2. Have a clear plan.

To avoid the pitfalls of disorganization or aimlessness, Vodicka ensured that Vista had a clear, thoughtfully conceived, and strategic plan for how to implement CBE. This plan, known as the Blueprint for Educational Excellence and Innovation, guides the work of the district and reflects the collective wisdom of parents, students, staff members, and community members. Within this plan there are eight strategies, two of which center around personalized learning, including CBE.

Once the decision to pursue CBE has been jointly reached, the next step is to create an action plan. The key aspects of the plan should be clearly communicated to students, teachers, families, and the community.

3. Technology can be a catalyst for personalized learning.

Although technology can be a useful tool to provide students with individualized learning experiences, the transition to CBE does not exclusively depend on technology in the hands of every student. “You don’t need technology to personalize,” Cushenberry observed, “but you need technology to enhance the personalized learning of students, anytime, anywhere.” She added that the key to success is not the introduction of technology into the classroom but, rather, having a clear sense of the foundational curriculum and systems of personalized learning.

In Vista, technology is a powerful accelerator of CBE and personalized learning. Vodicka explained, “We can use technology to document progress, set goals, and make connections to real-world applications to demonstrate competency in a meaningful setting. Technology can shorten feedback loops between student production and the feedback related to demonstration of learning.”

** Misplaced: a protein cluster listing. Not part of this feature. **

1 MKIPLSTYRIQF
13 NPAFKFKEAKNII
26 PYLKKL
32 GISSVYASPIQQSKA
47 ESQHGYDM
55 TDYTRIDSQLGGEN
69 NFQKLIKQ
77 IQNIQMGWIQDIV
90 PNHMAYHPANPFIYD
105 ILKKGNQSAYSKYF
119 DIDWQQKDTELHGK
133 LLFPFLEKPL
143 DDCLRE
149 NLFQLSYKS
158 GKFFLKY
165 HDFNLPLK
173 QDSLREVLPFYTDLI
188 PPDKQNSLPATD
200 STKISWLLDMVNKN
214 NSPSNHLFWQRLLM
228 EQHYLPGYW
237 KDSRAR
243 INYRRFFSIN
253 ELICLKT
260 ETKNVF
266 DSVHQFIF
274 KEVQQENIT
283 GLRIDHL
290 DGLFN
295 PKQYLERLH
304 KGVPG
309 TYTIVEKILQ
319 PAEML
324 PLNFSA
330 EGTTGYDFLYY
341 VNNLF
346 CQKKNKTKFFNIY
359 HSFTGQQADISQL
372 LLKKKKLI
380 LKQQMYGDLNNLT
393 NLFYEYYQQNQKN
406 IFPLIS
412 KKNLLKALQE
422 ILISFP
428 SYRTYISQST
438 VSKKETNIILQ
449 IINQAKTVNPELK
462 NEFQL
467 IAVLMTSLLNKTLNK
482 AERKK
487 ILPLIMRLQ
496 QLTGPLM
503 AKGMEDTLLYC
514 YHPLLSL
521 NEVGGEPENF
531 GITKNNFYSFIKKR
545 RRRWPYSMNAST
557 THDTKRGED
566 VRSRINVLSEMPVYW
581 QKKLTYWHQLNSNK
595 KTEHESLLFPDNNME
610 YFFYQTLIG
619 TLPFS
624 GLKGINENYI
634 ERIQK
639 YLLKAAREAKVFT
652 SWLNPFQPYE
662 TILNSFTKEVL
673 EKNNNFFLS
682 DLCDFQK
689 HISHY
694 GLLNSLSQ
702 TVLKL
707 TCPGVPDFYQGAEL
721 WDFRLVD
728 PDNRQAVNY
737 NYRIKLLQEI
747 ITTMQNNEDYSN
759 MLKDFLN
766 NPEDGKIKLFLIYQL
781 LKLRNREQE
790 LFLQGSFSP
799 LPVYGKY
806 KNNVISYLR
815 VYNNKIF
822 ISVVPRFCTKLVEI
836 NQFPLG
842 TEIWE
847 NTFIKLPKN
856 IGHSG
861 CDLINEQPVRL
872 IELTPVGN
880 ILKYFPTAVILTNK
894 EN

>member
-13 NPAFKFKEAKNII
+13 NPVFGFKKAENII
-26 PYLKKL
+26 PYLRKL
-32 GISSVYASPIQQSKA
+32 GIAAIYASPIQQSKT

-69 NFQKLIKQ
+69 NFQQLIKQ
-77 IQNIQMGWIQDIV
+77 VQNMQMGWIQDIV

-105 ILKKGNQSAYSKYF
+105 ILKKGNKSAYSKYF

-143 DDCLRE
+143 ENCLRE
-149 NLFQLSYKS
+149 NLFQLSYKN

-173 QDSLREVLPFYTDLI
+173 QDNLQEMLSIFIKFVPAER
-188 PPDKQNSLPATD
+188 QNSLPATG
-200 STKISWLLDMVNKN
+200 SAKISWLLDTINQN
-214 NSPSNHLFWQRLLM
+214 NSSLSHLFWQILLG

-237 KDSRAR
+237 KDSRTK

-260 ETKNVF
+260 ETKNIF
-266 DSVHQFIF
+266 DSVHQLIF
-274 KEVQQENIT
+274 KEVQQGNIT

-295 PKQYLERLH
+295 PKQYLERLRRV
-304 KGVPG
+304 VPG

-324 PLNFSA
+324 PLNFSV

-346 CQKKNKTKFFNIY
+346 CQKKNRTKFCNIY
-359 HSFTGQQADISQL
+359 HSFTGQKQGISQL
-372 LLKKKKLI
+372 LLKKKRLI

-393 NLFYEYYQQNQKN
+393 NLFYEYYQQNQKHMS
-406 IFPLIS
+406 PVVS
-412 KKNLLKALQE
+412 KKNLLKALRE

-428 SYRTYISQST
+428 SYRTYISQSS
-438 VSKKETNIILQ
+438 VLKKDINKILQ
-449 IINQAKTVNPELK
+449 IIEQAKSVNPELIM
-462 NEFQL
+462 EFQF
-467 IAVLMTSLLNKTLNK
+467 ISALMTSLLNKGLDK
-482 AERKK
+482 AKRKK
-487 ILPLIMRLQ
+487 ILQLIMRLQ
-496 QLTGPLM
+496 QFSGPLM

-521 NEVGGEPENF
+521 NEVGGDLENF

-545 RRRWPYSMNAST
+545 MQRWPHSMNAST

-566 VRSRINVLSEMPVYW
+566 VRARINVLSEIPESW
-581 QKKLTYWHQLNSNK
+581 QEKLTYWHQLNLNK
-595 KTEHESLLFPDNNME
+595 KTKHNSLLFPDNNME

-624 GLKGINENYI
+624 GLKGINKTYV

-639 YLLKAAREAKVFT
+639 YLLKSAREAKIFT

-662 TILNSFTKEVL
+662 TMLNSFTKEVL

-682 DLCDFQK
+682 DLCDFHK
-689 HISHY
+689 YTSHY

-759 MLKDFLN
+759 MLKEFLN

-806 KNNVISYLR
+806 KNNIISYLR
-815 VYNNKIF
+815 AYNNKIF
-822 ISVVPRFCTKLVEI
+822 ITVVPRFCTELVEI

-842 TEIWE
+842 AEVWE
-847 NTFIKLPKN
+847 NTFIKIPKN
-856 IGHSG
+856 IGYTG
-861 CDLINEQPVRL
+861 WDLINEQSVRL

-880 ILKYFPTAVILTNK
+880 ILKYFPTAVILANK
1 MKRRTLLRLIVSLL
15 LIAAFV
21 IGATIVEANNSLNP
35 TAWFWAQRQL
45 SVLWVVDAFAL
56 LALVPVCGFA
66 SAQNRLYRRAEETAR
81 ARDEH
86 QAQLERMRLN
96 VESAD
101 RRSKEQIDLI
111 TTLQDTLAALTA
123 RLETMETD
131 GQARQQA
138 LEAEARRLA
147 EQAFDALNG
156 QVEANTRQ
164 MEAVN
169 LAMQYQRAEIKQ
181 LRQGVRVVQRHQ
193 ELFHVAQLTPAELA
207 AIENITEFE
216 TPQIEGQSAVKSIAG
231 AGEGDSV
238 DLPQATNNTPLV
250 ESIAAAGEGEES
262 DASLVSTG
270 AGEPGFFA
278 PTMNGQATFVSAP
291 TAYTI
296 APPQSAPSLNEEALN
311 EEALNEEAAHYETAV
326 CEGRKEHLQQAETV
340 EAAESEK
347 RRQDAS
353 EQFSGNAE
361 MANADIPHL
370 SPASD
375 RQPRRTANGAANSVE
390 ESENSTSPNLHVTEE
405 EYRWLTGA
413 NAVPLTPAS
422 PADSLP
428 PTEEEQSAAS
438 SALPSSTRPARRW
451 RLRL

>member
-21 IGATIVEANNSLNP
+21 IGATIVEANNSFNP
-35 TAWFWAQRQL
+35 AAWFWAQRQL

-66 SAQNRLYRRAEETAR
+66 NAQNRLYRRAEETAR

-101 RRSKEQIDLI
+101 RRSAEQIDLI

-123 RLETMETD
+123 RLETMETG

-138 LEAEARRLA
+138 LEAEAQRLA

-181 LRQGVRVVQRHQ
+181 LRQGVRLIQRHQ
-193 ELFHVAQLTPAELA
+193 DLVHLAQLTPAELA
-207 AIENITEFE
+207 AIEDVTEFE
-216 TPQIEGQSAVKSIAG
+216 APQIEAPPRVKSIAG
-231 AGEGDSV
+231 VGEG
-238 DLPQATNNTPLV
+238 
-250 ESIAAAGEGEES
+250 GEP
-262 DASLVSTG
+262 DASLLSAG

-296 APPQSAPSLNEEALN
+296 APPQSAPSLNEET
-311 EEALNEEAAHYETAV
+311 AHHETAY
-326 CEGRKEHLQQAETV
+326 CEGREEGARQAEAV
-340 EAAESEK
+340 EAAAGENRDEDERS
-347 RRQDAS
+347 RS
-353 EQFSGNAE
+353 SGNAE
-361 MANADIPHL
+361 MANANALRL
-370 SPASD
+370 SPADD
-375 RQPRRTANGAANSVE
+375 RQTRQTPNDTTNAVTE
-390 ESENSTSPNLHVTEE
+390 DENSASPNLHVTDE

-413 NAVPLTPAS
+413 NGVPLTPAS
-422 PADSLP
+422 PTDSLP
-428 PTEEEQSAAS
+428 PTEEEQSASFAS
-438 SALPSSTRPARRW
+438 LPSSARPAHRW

District leaders must assess and evaluate the role of technology in the transition to CBE to ensure its use as a tool to complement development of student mastery.

4. Policy matters.

Both Vodicka and Cushenberry shared how policy can serve as both an enabling lever for and a limiting hurdle to implementing CBE. Vodicka observed, “Even districts that have made good progress with competency-based learning have not adapted all of their district policies to align with a competency based approach.” Policies around assessment, credit from out-of- school learning, and elimination of the traditional 100-point grading system are all examples of district-level policies that can impact CBE implementation. For example, Vodicka shared that Vista has been encouraging students to seek opportunities outside the classroom to demonstrate mastery of certain competencies, but has yet to formalize a policy on how to award course credit for those activities.

Policy can also provide new opportunities for personalized learning. Cushenberry stated that with ESSA, “you can do interim assessments, portfolios, so we will work with our state to see what it looks like [for CBE and personalized learning].”

Understanding the policy context of your state is a necessary first step in making your transition to CBE. In addition, district leaders need to work toward aligning district policy with the execution of CBE. This could include an audit of existing policies to ensure they allow flexibility for pursuing CBE.

Zachary Malter is a former policy research assistant at the American Youth Policy Forum.